• Functions of Plant Growth Promoting Bacteria in the Rhizosphere

    Yang et al. 2009 Trends in Plant Science

  • Characterization of individual bacterial isolates for PGPR activities

    Nadeem, Shaharoona, Crowley, Unpublished data 2011

  • Copyright 2007 American Society of Plant Biologists

    Ruzicka, K., et al. Plant Cell 2007;19:2197-2212

    Ethylene Inhibition of Root Growth and Role of PGPR with ACC Deaminase Activity

    ACC

    PGPR BacteriaACC deaminase

    ketoglutarate+

    NH4

  • Drought Tolerance and Long Term Selection of PGPR: The 11,700 Year-Old, King Clone of Larrea tridentaLucerne Valley, San Bernadino County, California

  • Sampling of the Rhizosphere from the Worlds Oldest Living Plant

    The King CloneLarrea tridenta

    (Creosote bush)

    Metagenomic Analysis of the Rhizosphere from the 11,700 Year Old King Clone

    Collection of Rhizosphere BacteriaJanuary 2010

    Crowley & Jorquera

  • Properties of Selected PGPR Isolates from the King Clone

  • ( ) = percent increase in comparison to sterilized control soil

  • Inoculant Technology

    Seed inoculants

    Soil Inoculum - Carrierspeat, coal, soil, calcined clay, vermiculite, perliterock phosphatepolymers, alginate beads,plant waste products (corn cobs)slurries, liquids, powdersBiochar?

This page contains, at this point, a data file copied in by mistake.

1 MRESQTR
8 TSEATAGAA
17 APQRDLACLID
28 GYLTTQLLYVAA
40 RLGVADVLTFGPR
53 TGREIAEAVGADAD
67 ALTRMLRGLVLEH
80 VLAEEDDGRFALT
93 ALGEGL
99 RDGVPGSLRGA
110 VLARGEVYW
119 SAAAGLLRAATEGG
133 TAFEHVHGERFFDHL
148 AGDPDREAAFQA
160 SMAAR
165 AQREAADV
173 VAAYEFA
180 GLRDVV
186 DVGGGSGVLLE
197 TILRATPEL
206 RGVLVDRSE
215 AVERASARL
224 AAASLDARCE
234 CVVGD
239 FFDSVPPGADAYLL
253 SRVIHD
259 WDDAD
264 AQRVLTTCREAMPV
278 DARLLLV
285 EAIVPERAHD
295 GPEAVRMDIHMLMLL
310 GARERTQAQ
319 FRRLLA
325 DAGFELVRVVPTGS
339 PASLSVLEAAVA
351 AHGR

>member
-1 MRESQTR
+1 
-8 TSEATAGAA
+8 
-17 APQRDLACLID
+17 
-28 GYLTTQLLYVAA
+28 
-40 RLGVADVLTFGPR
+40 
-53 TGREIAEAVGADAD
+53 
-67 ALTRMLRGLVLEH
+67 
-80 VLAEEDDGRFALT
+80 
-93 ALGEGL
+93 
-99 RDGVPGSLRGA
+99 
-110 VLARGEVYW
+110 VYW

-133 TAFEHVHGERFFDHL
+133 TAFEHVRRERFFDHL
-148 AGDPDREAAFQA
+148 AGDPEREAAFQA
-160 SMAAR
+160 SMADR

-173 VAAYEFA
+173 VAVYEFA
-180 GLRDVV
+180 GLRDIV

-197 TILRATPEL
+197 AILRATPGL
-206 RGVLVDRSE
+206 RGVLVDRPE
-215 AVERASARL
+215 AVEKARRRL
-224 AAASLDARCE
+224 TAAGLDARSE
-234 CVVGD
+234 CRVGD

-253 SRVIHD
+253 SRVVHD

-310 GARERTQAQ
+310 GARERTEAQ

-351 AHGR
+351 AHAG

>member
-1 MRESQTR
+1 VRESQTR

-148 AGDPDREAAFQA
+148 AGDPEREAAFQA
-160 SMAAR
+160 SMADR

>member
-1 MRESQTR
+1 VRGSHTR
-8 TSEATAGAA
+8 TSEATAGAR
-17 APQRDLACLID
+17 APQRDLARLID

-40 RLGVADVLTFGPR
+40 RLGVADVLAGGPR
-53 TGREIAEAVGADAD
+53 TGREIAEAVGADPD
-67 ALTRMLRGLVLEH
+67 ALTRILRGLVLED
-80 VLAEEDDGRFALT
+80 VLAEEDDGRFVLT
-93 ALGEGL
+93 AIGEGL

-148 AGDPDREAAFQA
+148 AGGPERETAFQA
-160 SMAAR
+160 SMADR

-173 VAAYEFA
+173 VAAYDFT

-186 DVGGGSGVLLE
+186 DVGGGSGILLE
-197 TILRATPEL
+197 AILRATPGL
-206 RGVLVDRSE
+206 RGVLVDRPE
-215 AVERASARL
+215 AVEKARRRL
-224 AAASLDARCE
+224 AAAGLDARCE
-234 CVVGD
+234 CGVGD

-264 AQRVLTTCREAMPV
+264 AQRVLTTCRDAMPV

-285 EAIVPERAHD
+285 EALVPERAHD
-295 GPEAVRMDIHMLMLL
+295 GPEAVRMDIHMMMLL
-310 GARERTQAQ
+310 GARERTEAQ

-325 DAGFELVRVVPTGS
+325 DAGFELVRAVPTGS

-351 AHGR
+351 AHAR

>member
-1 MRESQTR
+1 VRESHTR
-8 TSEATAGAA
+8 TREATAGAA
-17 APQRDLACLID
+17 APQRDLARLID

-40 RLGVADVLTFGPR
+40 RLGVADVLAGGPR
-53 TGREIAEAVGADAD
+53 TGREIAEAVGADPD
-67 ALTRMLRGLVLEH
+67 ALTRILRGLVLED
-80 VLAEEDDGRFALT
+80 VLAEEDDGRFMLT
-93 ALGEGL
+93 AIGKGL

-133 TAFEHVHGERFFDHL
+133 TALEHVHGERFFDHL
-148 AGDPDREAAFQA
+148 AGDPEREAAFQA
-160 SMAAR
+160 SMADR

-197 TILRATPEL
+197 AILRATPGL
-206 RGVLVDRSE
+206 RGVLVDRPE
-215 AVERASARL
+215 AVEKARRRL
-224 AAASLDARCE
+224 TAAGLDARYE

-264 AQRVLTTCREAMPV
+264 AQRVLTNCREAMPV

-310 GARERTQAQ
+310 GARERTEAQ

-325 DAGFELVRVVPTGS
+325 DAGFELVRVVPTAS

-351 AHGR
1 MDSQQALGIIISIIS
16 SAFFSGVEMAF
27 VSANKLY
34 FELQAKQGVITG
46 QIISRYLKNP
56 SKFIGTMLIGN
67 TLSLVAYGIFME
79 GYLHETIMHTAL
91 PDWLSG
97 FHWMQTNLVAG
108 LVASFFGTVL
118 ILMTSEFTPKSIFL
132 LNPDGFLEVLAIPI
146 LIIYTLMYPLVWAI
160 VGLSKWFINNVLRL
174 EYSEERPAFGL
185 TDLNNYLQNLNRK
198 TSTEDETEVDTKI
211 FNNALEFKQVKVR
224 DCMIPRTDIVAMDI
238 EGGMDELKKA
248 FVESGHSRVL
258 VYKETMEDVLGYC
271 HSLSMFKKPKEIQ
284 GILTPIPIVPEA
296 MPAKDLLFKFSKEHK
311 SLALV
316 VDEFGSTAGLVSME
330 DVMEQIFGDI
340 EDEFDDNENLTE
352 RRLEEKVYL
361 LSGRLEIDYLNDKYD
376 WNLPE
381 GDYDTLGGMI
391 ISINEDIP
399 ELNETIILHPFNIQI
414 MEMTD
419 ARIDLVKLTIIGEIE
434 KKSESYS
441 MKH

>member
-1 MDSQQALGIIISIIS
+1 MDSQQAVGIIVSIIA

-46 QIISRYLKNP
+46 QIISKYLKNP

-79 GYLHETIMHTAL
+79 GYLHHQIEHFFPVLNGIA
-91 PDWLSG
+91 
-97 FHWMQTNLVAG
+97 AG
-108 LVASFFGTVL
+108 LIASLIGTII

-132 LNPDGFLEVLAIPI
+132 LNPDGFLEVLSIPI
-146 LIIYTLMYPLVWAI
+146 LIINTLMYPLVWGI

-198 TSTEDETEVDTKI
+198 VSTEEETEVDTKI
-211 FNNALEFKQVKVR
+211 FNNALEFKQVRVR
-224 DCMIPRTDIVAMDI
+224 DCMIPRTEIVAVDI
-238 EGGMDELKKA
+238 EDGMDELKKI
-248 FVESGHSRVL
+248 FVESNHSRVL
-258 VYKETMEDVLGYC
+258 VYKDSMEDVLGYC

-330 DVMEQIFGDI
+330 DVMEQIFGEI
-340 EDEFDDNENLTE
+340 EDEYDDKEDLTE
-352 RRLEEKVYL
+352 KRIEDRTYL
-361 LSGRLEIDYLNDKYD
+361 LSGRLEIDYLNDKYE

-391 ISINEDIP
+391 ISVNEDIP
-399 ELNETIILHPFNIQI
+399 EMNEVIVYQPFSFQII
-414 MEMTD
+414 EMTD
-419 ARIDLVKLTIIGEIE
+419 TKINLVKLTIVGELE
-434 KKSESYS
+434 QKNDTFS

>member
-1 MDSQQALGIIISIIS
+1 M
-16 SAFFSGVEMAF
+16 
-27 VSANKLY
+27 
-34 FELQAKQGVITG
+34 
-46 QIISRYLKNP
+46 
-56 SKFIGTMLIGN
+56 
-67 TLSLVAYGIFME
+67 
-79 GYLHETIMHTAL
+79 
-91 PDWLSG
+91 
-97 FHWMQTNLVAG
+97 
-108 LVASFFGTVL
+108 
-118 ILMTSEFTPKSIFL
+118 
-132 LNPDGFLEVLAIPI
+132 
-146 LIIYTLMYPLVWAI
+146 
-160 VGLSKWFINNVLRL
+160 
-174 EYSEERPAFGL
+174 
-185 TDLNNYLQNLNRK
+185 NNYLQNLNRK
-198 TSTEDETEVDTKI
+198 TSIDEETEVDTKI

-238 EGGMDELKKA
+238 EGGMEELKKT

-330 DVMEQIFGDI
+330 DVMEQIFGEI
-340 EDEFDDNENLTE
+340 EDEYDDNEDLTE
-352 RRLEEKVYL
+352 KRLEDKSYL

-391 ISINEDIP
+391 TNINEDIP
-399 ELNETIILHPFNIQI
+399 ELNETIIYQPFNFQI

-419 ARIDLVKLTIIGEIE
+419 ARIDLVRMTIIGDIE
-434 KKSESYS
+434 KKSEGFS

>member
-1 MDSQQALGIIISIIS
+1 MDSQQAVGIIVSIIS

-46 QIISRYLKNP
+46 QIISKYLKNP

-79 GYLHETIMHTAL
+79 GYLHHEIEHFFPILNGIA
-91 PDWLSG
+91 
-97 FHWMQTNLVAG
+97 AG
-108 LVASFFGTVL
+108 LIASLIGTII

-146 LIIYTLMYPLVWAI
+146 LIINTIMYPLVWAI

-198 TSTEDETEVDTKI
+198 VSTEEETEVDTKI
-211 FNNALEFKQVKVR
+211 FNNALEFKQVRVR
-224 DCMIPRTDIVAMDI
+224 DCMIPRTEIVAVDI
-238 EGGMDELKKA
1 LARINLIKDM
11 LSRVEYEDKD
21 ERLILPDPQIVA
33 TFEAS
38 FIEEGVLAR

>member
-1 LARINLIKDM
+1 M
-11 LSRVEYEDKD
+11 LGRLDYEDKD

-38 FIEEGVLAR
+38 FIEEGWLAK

Desired characteristicsSterile carrier media, defined culturesHigh cell densityLong shelf life (months to years)Low cost

  • Inoculum Production Methods

    Rodriguez-Navarro, Agron Sustain. Dev. 2010

  • Inoculants and Nitrogen Fixation of Legumes in Vietnam, Herridge 2002

    Importance of Inoculum Density (Cell Numbers/Gram) for Rhizobium nodule formation and Relationship to Grain Yields

  • Potential Applications of Microbial Inoculants for Agricultural BiotechnologyPotential Applications of Microbial Inoculants for Agricultural Biotechnology

    Biofertilizers

    MycorrhizaePhosphate solubilizing bacteriaPhosphate solubilizing fungiN fixing bacteriaSelenium

    Biocontrol

    Plant root diseasesInsectsWeeds

    Plant Growth Enhancers

    Root growth promotionHormone productionRemoval of cyanideEthylene suppression

    Bioremediation

    OilPesticidesMunitionsAzo dyesSolventsMetals

  • Studies in Japan in the 1990s show increases in plant nutrient uptake, mycorrhizae formation, and yields following inoculation with rhizobium and the addition of charcoal.

  • http://anthroterra.com.au/